by Tony Vidler
Professional financial advisers know way too much to be used in any given client meeting or engagement. Yet too many think that how much you know is what matters. One of the great skills of the super successful professionals in fact is figuring out what stuff they know which is not useful to any particular client, and then not using it.
That shouldn’t be a surprise to anyone, especially as we’ve all had the misfortune to be stuck somewhere – perhaps a party, perhaps a conference, perhaps a long haul flight (heaven help us) – with that person who knows a lot and wants you to know everything that they know.
Tiresome, isn’t it?
It shouldn’t be surprising to any of us either, especially if we compared it to another (more graphic and potentially more painful) visit to another professional such as a surgeon. Nobody goes to see the surgeon and wants them to start engaging in every procedure and use every sharp thing they have to poke holes and whatnot. We just want them to use a specific piece of knowledge (and as few sharp tools as possible) that helps us get the outcome we were looking for.
In professional services where we are frequently dealing in expertise I would venture to suggest that most consumers don’t really care how much you know. It really isn’t that important to them. They care that you know enough of course, but what is most important most of the time to them is that you know what they want you to know. Not what they want to know…but what they want you to know.
Most consumers today who are prospective clients for professional services are over-loaded with information and choices, and they are time-poor. Accessing knowledge or answers or technical expertise is not really their issue. Time is their challenge. What most consumers want therefore is a professional who can zero in quickly on what it is they want resolved, and who uses just the knowledge base that is required to achieve it. Most consumers don’t see meetings with their advisers as an opportunity for a free educational lecture.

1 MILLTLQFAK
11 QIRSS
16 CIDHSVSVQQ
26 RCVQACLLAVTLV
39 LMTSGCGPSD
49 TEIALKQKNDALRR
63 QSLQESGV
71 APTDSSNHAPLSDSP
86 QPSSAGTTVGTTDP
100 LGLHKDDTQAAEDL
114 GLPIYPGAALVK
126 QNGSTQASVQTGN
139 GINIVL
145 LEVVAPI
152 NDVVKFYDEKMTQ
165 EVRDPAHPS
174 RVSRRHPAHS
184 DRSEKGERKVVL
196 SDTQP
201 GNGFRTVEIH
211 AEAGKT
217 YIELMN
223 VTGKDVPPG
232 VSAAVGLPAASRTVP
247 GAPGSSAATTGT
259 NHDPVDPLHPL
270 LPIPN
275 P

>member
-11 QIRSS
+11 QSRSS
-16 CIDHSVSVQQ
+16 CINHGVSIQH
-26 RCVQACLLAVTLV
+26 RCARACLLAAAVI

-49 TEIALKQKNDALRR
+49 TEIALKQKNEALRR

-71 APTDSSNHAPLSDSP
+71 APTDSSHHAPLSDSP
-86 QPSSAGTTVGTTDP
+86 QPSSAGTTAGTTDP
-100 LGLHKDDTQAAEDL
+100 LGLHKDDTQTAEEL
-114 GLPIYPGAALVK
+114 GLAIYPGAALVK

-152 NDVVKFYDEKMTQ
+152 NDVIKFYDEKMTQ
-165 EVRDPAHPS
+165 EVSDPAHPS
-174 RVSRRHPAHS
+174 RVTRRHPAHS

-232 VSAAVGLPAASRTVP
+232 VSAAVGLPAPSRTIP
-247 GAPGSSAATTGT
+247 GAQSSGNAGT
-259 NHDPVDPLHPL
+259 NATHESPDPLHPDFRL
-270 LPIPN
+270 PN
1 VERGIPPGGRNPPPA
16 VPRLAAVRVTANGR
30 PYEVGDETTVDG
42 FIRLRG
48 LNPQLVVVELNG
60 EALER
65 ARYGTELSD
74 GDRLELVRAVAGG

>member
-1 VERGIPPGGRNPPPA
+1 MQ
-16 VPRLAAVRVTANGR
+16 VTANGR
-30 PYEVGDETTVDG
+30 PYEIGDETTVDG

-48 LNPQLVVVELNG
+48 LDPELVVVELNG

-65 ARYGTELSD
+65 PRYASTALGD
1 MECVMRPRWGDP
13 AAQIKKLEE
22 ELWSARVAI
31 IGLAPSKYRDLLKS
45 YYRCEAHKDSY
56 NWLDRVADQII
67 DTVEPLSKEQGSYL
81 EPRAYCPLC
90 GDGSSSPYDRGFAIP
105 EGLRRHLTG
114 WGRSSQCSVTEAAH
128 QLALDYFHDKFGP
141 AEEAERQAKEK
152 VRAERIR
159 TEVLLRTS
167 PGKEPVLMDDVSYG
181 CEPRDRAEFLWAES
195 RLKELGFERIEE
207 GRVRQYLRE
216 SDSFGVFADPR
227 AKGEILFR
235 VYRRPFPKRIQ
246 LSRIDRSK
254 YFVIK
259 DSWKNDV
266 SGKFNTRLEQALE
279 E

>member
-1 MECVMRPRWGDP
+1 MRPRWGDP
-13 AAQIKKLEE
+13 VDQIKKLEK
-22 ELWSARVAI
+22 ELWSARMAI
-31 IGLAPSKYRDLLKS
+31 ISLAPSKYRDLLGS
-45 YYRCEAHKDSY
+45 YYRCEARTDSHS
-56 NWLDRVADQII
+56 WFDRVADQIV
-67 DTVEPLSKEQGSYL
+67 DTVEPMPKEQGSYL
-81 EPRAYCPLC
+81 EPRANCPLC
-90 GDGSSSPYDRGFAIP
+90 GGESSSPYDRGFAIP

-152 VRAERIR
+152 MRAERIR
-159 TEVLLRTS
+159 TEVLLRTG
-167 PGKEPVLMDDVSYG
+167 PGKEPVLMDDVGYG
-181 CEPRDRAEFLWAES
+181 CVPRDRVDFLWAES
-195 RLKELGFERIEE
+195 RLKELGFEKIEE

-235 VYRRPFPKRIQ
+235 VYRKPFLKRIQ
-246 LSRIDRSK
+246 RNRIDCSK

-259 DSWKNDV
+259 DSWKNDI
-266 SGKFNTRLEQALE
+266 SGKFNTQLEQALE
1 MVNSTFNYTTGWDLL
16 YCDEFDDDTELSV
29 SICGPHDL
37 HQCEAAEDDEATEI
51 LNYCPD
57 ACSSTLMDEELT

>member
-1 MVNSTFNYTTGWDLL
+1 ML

They usually are not interested in everything you know or can do at the outset of an engagement or professional relationship, they only care about using some of it.
Of course I am not suggesting that professionals should not know a lot. What I am suggesting is that professionals need to be as cautious as the surgeon that they don’t start inflicting unnecessary pain by doing things that didn’t need to be done. The greater any professionals expertise, both in breadth and depth, the greater their ability to help clients. The more they know, the more they can deal with and find creative solutions. Professional expertise matters more than ever before, and it is placed under greater scrutiny than ever before too.
Just don’t wheel it all out at every opportunity.
What I am suggesting however is that there has been a trend for professional advisers to over-complicate engagements by wheeling out expertise in areas which the clients simply do not want. Compliance is blamed for it of course. “The regulator made me do it” seems to be the usual rationale.
From my local perspective the regulator here doesn’t ask or expect professionals to force comprehensive advice processes across all financial disciplines upon every consumer they meet. There is zero expectation as far as I can tell that consumers are to be forced to access and utilise the exhaustive knowledge set of a professional on every occasion.
Yet, more and more advisers seem to be seeing that as their role, and are employing engagement and advice processes that force consumers to listen to a knowledge-download. Perhaps co-incidentally, I also usually hear that they are struggling to get enough consumers to engage their services….a coincidence perhaps.
One should not confuse compliant or professional processes with an expertise-download. One can give perfectly sensible advice which is meaningful and beneficial to the consumer, and which is also delivered to world-class best practice standards, on a single pain point. Or a single issue or need.
How much you know is not that important most of the time. The ability to find the overlap between what you know and what the consumer needs is where success lies. Just using what you have to in order to do the job well for the client, and give them what they want is the goal really isn’t it?.
The bottom line is they are paying the bills, so giving them what they want is actually the most important thing, and we shouldn’t forget that.